Who wrote it? When was it written and why?
These are some of the important questions to answer as you explore any book of the Bible. To aid you in your study of God’s Word we’re adapting and posting some of the detailed book introductions found in The Reformation Study Bible.
Today, please allow The Reformation Study Bible to introduce you to…
The Gospel According to Luke
It is commonly accepted that Luke and Acts have a single author; the style and vocabulary are similar and both books are addressed to Theophilus. Although the author never names himself, several passages using the pronoun “we” suggest that the author was a companion of Paul on some of his travels (Acts 16:10–17; 20:5–16; 21:1–18; 27:1–28:16). Among the persons named in the letters Paul wrote from Rome (where the “we” sections end), the most likely candidate is Luke. In agreement with this, tradition unanimously ascribes the book to Luke.
…the most likely candidate is Luke. In agreement with this, tradition unanimously ascribes the book to Luke.
The preface to Luke shows that the writer was not an eyewitness of the events recorded in the Gospel. All of Luke and Acts shows that Luke was a man of culture who had searched out the information he needed, but was not one of the original followers of Jesus. It is sometimes urged against Luke’s authorship that his theology, especially in Acts, does not agree with Paul. But there is no reason why Luke should repeat what Paul said, and no evidence that he had read Paul’s letters. Nor is it likely that Luke was one of Paul’s converts. The writer does not contradict Paul, and we must allow for a certain independence. The objection reduces to the notion that Luke writes in his own way.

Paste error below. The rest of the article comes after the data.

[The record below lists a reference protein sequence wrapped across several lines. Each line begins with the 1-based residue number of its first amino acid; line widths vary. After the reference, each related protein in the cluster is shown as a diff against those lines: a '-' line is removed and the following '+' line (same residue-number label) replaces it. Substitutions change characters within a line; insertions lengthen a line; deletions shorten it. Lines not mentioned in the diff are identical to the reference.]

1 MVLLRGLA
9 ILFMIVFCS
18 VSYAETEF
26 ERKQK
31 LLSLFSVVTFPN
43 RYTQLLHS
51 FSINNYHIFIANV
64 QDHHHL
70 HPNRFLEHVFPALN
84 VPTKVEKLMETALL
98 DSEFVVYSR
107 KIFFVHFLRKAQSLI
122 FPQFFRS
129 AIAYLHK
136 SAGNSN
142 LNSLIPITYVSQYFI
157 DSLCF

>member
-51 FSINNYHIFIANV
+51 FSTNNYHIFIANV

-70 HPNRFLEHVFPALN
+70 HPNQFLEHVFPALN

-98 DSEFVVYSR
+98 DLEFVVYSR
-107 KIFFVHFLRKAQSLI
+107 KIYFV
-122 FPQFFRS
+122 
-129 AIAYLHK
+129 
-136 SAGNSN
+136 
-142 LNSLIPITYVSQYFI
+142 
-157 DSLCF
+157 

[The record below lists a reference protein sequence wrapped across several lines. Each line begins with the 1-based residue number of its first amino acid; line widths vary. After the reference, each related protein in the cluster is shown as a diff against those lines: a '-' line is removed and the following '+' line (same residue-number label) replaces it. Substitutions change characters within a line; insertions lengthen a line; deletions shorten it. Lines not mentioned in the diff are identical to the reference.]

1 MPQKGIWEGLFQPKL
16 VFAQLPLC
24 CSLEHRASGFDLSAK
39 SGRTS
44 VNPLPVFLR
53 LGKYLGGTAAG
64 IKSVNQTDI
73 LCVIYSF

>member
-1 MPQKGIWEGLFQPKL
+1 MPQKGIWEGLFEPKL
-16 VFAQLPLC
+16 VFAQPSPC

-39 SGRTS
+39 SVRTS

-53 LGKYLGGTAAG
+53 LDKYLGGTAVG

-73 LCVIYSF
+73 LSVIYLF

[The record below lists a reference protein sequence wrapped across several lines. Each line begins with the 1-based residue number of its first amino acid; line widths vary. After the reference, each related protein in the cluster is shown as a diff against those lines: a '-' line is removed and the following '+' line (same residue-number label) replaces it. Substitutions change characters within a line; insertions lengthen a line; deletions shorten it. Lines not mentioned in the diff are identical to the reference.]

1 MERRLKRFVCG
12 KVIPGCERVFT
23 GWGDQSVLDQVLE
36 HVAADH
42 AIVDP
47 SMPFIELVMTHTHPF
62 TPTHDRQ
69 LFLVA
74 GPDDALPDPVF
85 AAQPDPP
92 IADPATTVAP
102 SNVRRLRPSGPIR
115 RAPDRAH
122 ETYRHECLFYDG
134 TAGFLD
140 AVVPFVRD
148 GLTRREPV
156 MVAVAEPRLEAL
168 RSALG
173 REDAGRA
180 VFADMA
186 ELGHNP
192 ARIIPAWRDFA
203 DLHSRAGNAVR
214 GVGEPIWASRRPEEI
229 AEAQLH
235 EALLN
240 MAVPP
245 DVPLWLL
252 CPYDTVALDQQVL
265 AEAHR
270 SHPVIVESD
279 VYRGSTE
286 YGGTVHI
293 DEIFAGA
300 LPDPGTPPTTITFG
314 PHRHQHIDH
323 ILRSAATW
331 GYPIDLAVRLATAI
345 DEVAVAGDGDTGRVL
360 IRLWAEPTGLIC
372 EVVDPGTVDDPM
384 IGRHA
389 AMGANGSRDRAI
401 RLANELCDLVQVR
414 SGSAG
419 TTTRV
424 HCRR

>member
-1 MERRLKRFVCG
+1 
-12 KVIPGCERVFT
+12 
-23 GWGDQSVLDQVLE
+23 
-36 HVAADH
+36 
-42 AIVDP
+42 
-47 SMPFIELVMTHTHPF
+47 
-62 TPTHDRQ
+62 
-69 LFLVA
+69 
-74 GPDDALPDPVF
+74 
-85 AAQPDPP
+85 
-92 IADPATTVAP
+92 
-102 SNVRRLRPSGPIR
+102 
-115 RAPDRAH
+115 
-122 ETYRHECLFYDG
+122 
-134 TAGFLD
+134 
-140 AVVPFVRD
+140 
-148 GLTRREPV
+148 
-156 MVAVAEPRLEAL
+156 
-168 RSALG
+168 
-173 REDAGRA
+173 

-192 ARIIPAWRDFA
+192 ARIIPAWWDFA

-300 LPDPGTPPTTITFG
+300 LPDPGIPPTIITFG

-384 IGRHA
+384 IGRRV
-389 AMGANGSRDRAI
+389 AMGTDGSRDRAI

Nothing certain is known about Luke other than what we can glean from his two books. According to tradition he came from Antioch and was a physician (Col. 4:14). An argument has been made that Luke uses medical language. However, it seems that physicians in New Testament times did not have a technical language of their own, and Luke’s vocabulary does not go beyond what was used by lay people. But there is nothing inconsistent with the tradition that he was a physician, and the author certainly shows an interest in the sick.